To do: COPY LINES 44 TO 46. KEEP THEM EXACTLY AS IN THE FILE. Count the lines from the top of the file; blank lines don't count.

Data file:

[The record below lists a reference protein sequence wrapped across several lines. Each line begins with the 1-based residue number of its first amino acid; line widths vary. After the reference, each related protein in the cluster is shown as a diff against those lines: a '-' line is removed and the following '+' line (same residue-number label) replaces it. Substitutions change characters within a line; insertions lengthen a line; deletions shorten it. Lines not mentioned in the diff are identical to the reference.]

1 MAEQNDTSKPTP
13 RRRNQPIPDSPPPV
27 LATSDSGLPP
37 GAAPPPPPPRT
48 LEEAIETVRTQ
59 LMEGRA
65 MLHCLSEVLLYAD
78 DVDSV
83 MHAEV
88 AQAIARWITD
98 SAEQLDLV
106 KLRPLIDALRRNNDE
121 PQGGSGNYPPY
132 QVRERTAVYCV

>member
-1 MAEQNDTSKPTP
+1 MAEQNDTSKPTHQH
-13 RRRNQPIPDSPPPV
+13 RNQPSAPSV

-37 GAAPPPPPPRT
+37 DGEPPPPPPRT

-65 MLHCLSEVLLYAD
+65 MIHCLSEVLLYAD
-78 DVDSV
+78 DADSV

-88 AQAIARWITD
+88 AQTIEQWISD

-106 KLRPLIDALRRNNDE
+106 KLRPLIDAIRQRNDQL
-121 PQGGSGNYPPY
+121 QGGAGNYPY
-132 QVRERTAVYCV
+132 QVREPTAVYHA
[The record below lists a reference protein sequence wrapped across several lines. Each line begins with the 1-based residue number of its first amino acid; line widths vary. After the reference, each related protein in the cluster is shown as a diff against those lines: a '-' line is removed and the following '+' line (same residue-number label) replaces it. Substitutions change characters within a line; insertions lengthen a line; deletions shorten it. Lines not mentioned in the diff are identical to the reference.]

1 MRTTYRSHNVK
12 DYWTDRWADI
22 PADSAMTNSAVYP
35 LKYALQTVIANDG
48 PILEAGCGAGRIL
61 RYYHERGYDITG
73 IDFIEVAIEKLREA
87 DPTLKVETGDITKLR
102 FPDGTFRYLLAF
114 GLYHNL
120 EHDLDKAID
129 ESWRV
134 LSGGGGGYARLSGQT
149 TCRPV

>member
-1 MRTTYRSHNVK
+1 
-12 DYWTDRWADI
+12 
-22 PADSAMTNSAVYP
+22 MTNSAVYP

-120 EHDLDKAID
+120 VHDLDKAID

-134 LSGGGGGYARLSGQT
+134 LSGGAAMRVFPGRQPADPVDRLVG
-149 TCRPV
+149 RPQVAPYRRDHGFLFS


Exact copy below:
102 FPDGTFRYLLAF
114 GLYHNL
120 EHDLDKAID